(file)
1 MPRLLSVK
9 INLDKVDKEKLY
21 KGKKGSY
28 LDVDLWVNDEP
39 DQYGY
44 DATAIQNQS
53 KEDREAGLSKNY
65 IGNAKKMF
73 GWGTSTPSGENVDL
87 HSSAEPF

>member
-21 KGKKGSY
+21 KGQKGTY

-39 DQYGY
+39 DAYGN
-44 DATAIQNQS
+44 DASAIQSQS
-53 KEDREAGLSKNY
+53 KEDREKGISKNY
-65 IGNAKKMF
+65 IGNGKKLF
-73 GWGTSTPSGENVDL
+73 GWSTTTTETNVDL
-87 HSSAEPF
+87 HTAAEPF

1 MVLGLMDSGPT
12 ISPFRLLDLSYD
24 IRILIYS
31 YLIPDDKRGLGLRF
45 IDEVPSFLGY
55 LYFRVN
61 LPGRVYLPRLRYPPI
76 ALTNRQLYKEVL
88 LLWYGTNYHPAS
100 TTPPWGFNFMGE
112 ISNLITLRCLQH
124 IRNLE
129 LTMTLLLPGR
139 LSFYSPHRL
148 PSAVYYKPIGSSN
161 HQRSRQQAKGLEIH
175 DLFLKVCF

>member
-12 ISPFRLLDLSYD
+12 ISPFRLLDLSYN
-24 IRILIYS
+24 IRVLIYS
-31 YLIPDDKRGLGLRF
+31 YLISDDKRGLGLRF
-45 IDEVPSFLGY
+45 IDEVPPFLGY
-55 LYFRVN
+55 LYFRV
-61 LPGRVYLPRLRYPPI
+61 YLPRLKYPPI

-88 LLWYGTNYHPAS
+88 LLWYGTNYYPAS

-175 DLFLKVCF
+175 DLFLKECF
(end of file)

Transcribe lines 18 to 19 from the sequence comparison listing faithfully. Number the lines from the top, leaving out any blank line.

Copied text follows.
-53 KEDREAGLSKNY
+53 KEDREKGISKNY